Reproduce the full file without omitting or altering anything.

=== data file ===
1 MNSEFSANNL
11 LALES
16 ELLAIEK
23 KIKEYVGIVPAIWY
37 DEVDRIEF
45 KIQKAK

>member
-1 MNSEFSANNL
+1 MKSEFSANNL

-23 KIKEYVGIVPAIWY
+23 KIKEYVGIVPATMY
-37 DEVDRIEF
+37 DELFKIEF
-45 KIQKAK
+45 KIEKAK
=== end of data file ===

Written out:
1 MNSEFSANNL
11 LALES
16 ELLAIEK
23 KIKEYVGIVPAIWY
37 DEVDRIEF
45 KIQKAK

>member
-1 MNSEFSANNL
+1 MKSEFSANNL

-23 KIKEYVGIVPAIWY
+23 KIKEYVGIVPATMY
-37 DEVDRIEF
+37 DELFKIEF
-45 KIQKAK
+45 KIEKAK